Success came at a price: two key players, striker Mehdi Taremi and midfielder Sergio Oliveira, are suspended for tonight's first leg. Between them, the pair have accounted for 21 of the Dragons’ 49 goals in the Primeira Liga and nine of their 32 assists.
The Portuguese team have been coached since 2017 by Sergio Conceicao, who was in Lazio’s midfield when they lost 2-1 to Chelsea in October 2003, cup-tying him during Porto’s triumph under Jose Mourinho after he returned to the Dragons in January 2004.
Conceicao’s side finished second in a group completed by Manchester City, Olympiacos, and Marseille, collating 13 points, 10 clear of the Greek team. Unlike domestic fixtures, Porto have played relatively conservatively in this competition, conceding seven goals in the campaign (as many as favourites Bayern), and equalling Liverpool’s 14 goals for. By comparison, Chelsea have conceded two and scored 17.
Against strong sides in Europe they are happy to concede possession and repel pressure, using a narrow 5-3–2 formation. After a 0-0 in the group, Pep Guardiola complained, ‘It’s difficult with eight or nine players defending in the box, defending crosses and everything.’
The positioning and reactions of goalkeeper Agustin Marchesin, 32, have often kept his side in contention.
Defensive pair Chancel Mbemba and the veteran Pepe clear their lines in no-nonsense fashion, while wing-backs Zaidu Sanusi and Wilson Manafa have been slightly more restrained in their dangerous forward raids than in domestic games.
Ahead of the defensive ranks, the Dragons’ most creative players, especially Mexico right-winger Jesus Corona and midfielder Sergio Oliveira, are expected to conjure the chances. Their usual two forwards offer different qualities: Moussa Marega pushes up onto the centre-backs’ shoulders as a combative target man, while Mehdi Taremi chases lost causes.
Taremi is one of two key men banned tonight after receiving cards against Juventus, with Luis Diaz likely to step in. The other is Oliveira, their leading scorer with five, three from the spot, and the pivot of their transitional play. Conceicao knows his talisman is hard to replace and Porto may play more directly as a result.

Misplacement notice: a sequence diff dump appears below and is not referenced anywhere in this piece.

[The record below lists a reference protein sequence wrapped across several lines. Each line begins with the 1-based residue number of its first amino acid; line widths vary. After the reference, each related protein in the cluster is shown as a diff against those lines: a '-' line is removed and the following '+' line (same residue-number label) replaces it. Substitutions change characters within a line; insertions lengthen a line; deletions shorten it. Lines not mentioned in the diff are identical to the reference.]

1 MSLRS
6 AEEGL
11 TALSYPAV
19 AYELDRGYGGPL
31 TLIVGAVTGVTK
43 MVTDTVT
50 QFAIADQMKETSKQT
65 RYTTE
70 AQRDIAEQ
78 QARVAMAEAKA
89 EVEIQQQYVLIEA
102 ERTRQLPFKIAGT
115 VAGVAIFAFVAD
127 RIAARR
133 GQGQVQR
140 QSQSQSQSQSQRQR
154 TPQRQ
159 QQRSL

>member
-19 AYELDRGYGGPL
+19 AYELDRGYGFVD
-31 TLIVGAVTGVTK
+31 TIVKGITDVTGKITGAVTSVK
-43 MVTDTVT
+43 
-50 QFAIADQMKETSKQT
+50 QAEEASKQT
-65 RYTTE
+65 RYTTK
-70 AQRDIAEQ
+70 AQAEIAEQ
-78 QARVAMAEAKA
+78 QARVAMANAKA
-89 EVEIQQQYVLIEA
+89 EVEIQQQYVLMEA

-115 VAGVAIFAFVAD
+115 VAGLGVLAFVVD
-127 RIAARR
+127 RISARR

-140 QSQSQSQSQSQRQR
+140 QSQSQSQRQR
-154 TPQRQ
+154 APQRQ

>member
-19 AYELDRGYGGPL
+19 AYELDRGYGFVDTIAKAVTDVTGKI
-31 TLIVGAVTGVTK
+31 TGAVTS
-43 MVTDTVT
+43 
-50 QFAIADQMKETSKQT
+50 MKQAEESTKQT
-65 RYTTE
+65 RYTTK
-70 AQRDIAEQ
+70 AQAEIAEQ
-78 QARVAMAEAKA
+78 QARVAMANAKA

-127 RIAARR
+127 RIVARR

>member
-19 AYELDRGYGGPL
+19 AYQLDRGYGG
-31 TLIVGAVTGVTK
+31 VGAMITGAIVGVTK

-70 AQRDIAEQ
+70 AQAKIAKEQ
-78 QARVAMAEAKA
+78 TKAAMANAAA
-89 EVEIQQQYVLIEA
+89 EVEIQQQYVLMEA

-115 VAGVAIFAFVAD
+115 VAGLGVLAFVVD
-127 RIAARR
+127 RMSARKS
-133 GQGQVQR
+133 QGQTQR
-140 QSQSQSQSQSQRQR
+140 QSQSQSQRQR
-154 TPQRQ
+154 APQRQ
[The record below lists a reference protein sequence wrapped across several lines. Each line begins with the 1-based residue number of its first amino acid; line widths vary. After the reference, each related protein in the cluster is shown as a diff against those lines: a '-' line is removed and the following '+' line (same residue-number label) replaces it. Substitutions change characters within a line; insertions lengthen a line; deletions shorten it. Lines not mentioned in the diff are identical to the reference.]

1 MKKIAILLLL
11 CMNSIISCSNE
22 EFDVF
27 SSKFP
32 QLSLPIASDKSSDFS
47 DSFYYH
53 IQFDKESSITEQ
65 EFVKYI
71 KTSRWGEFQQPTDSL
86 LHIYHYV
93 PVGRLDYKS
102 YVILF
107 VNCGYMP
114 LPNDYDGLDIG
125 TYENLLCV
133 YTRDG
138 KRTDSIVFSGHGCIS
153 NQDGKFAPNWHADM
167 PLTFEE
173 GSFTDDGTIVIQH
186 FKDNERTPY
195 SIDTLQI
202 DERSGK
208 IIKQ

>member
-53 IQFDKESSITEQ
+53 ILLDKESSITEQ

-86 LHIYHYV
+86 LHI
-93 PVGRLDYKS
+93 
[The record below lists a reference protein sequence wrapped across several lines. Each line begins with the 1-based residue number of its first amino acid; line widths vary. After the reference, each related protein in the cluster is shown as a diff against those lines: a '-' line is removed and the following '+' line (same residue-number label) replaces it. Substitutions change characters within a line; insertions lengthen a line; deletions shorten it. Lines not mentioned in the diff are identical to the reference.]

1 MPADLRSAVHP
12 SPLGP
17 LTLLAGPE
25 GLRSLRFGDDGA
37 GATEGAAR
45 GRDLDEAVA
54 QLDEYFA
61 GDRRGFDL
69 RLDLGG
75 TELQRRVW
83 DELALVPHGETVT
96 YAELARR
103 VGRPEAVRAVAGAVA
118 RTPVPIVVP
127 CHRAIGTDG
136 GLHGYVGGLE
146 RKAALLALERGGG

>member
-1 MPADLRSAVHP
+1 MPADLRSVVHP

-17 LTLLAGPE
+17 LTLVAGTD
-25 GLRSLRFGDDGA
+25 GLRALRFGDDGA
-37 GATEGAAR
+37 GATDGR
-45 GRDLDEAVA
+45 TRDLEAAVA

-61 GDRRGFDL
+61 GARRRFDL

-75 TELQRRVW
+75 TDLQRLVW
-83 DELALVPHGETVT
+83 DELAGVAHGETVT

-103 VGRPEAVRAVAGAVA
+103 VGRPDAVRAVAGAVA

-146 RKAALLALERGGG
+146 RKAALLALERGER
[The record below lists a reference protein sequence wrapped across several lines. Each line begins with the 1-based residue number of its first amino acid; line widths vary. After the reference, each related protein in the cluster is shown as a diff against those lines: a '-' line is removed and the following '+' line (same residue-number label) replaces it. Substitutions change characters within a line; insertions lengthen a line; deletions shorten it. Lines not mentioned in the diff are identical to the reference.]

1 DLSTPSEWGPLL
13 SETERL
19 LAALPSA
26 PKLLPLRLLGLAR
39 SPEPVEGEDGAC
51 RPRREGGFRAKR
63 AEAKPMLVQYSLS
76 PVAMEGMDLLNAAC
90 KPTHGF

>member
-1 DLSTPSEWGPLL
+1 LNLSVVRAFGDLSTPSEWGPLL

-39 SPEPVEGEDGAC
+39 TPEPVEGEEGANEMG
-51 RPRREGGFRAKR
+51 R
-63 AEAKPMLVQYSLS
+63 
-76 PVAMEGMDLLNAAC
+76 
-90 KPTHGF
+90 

On-loan defender Malang Sarr, who came off the bench to keep Ronaldo and co. at bay, joined the Blues last summer but is eligible to play against his parent club under UEFA regulations.
How to watch Chelsea-Porto
This match will be covered live by BT Sport in the UK. To find the relevant broadcaster where you are, see UEFA’s TV guide.
Chelsea TV’s global available matchday shows – including early team news, exclusive interviews and analysis – are on the 5th Stand app, Facebook Live and the official YouTube channel.
Champions League regulations
Coaches are permitted to select 12 substitutes and introduce up to five in three different spells over the course of the match, plus half-time. Porto have had the benefit of this all season in the Primeira Liga.
The Video Assistant Referee system is used in all games and viewing the pitch-side monitor is more prevalent than in the Premier League.
The away goals rule applies after normal time of the second leg, so when two teams are tied on aggregate the one that has scored more goals on the road advances to the next round.
Three accumulated cautions or a red card mean suspension for the next Champions League game, though all yellow cards expire at the end of these quarter-final ties.
Jorginho and Mason Mount served their ban in the previous round; a yellow card for Mateo Kovacic or Hakim Ziyech would mean them missing the second leg.
Away form an indicator?
Porto have never previously faced an English club competitively on neutral soil. As neither side in the tie has a game on their own ground, how each fares on the road in this competition becomes relevant. And it is the Londoners who lead the way going into this round, winning all four away fixtures, one more than any last-eight rival and two more than Porto, who have the worst travelling record of any remaining side.
From last eight to last four
In 16 European quarter-final ties over 55 years Chelsea have progressed to the semi-finals on 14 occasions, losing twice.
|1965/66||TSV Munich||W 3-2 (a D 2-2, h W 1-0)|
|1970/71||Bruges||W 4-2 (a L 0-2, h W 4-0)|
|1994/95||Bruges||W 2-1 (a L 0-1, h W 2-0)|
|1997/98||Real Betis||W 5-2 (a W 2-1, h W 3-1|
|1998/99||Valerenga||W 6-2 (h W 3-0, a W 3-2)|
|2012/13||Rubin Kazan||W 5-4 (h W 3-1, a L 2-3)|
|2018/19||Slavia Prague||W 5-3 (a W 1-0, h W 4-3)|
|1999/00||Barcelona||L 4-5 (h W 3-1, a L 1-5)|
|2003/04||Arsenal||W 3-2 (h D 1-1, a W 2-1)|
|2004/05||Bayern||W 6-5 (h W 4-2, a L 2-3)|
|2006/07||Sevilla||W 3-2 (h D 1-1, a W 2-1)|
|2007/08||Fenerbahçe||W 3-2 (a L 1-2, h W 2-0)|
|2008/09||Liverpool||W 7-5 (a W 3-1, h D 4-4)|
|2010/11||Manchester Utd||L 1-3 (h L 0-1, a L 1-2)|
|2011/12||Benfica||W 3-1 (a W 1-0), h W 2-1)|
|2013/14||PSG||W 3-3 on away goals (a L 1-3, h W 2-0)|
Champions League quarter-final first leg results and fixtures
Real Madrid 3 Liverpool 1
Manchester City 2 Dortmund 1
Bayern Munich v Paris Saint Germain 8pm (Munich)
Porto v Chelsea 8pm (Seville)